[July 1738] Tuesd the 4th fair. this morning about 6. Clock my Daughter in Law Stephens wife was DD of a Son in a hopefull way to do well. I was at home foren mending the Cart. aftern in Town Executing Deeds of Conveyance for ye ministry Land to Divers persons. Adam began to Mow before ye Door.


A different view of the fourth of July, 40 years before it became known as Independence Day. Here we see some of Hempstead’s typical shorthand: foren, or fore-noon, for morning, and aftern for afternoon. The wife of Hempstead’s son Stephen, Sarah Holt Hempstead, was “delivered of a son,” Thomas, in 1738 who didn’t do as well as was hoped. A second son named Thomas is born in 1740.

Adam is Hempstead’s slave, whose work is recorded in the diary on a very regular basis. But in this case, Hempstead is recording something a bit more significant, the beginning of the hay mowing season. In 1728 Adam’s first mowing is recorded on 1 July; in 1732 on 10 July. In the seasonal realm of farm work this marks the beginning of one of the most labor intensive and all-summer-long tasks. A good mower would have been expected to mow about an acre of ground a day; and then there was the raking, putting the hay up into stacks, loading onto a cart, carting and then unloading and putting the hay up — although, at this early time the lack of large barns meant the hay was stacked in the field much longer.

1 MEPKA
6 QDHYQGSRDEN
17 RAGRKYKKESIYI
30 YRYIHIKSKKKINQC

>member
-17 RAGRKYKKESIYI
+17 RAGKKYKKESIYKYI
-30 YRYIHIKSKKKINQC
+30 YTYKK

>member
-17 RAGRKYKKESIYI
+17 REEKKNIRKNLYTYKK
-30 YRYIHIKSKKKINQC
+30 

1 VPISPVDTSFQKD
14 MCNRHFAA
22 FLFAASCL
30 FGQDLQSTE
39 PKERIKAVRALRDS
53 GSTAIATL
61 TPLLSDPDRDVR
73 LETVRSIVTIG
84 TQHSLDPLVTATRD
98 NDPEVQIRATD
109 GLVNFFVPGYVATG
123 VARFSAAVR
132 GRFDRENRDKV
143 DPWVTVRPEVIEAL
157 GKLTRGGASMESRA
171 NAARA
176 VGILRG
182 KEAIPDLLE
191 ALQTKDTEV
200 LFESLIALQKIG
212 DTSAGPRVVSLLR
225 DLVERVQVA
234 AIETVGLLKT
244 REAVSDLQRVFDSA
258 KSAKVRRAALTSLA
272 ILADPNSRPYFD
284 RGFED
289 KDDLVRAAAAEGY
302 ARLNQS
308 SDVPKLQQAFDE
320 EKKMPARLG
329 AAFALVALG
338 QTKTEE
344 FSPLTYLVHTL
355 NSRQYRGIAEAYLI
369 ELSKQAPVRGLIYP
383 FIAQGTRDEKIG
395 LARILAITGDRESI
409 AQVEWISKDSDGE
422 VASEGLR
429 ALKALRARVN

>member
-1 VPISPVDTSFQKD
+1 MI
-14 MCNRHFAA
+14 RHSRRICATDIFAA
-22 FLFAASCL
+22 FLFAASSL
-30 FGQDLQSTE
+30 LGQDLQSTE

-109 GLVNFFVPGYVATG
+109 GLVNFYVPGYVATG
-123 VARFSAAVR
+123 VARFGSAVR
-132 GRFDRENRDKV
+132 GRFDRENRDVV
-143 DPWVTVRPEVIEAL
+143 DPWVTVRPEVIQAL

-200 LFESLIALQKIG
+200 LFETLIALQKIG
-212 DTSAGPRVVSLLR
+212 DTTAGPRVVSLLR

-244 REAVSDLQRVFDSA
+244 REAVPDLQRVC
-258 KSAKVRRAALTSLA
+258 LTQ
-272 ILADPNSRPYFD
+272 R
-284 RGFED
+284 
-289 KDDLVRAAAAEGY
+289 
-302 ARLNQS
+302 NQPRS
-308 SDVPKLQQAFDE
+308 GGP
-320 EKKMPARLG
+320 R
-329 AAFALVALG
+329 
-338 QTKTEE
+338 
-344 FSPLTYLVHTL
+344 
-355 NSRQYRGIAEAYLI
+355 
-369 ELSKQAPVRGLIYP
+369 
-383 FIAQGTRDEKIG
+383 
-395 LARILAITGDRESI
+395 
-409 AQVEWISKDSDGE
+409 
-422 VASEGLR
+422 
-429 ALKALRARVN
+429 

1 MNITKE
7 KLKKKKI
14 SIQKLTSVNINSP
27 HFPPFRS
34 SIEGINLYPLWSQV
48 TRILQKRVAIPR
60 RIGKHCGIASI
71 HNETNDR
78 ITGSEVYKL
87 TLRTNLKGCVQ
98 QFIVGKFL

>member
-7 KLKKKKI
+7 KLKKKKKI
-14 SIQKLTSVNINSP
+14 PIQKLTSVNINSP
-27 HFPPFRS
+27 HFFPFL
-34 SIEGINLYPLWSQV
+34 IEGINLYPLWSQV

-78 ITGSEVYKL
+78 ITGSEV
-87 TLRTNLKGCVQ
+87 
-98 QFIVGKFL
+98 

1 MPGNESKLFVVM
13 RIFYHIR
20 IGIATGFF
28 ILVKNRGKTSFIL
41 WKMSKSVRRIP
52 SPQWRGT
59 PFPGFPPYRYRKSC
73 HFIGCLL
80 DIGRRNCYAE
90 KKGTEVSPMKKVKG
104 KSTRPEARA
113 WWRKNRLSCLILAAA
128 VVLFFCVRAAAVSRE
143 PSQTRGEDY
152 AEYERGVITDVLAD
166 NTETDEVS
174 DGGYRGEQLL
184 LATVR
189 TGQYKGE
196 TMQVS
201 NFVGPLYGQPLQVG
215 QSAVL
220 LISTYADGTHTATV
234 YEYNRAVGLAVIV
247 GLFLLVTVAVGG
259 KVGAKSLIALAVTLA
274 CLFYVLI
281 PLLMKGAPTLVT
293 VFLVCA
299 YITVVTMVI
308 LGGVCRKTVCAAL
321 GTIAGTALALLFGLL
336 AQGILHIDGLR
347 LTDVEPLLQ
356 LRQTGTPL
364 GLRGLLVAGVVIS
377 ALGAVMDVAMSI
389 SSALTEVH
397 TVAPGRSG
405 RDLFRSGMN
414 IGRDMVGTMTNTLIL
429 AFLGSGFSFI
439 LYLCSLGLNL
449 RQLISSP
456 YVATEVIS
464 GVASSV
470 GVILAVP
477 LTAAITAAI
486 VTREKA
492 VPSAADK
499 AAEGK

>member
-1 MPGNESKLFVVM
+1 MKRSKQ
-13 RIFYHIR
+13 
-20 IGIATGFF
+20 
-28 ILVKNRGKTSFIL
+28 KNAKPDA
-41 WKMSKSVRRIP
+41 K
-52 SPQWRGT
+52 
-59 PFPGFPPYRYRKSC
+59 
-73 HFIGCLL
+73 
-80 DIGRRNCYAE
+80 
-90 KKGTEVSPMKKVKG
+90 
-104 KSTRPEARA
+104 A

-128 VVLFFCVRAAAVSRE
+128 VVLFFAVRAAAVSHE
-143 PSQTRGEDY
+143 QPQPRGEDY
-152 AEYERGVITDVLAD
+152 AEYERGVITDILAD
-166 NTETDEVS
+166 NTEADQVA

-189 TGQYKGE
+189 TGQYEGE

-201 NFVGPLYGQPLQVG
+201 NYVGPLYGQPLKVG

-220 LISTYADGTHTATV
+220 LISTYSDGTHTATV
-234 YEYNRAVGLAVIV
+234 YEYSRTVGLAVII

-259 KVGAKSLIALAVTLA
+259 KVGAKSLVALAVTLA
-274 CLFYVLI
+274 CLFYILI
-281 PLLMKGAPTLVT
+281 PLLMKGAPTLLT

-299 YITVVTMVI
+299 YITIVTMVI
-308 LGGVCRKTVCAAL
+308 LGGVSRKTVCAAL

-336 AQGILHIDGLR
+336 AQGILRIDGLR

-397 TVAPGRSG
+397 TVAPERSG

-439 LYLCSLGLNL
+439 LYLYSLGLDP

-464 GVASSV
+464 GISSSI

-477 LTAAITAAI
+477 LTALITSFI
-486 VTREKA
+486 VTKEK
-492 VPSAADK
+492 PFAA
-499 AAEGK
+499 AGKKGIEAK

To modern farmers this may seem like a late start, but when cutting hay with a scythe, one would wait until the grass was thick and heavy so that there could be a good cut and resistance against the blade. The first cutting of hay is always the rankest, has the largest quantity, but the lowest quality. The second cutting, later in the season, called the rowen, was lower in quantity but greater in food value. Of course, few farmers of the time would have used the phrase, “food value,” but they would certainly be able to know that the rowen was prefered by their livestock.

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